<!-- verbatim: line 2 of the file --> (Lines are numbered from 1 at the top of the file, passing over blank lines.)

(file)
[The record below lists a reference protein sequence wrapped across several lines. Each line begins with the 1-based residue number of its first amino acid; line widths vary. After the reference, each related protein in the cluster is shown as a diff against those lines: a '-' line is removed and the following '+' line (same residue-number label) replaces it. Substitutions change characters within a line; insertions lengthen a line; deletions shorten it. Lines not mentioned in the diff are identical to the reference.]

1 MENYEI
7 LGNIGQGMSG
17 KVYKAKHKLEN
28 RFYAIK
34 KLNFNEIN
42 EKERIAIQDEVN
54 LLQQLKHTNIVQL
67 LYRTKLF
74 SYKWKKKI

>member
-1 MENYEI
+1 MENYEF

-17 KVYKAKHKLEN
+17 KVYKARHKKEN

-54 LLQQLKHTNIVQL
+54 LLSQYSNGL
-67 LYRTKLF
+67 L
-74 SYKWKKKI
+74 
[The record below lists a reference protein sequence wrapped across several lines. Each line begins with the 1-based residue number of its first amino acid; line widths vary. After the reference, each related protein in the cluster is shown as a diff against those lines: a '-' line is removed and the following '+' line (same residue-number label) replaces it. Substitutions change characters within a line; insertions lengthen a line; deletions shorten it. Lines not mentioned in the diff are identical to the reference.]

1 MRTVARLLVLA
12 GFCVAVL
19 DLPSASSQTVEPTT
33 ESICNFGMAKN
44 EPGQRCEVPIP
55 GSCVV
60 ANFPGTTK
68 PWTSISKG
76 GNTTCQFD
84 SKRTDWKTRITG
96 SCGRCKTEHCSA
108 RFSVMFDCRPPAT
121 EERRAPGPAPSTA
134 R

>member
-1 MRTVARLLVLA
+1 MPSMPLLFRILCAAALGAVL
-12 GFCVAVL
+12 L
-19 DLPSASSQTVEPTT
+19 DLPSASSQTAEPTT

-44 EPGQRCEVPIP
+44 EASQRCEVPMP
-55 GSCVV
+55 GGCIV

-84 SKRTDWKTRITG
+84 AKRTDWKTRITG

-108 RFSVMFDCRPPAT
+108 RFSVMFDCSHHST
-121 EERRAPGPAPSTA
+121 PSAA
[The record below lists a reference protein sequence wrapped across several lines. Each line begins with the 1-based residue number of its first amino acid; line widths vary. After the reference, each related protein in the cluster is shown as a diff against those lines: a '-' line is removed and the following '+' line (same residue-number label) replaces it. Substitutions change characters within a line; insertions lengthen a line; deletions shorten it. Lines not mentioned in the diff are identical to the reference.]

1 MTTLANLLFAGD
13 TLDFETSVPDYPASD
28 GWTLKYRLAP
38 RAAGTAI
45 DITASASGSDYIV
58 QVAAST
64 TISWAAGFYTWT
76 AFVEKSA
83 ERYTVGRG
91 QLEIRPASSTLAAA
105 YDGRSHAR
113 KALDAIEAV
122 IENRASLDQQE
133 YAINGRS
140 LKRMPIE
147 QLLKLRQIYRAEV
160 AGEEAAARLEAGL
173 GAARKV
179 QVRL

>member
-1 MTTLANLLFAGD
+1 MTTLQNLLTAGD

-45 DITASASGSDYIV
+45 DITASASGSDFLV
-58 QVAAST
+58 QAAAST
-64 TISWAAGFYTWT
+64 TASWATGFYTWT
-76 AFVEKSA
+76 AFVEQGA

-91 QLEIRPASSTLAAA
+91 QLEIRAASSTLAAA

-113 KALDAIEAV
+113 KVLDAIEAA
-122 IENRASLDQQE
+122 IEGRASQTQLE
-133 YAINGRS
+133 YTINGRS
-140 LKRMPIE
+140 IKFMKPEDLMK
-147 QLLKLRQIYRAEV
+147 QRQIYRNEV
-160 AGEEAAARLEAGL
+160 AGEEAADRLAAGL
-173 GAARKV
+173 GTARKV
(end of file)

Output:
1 MENYEI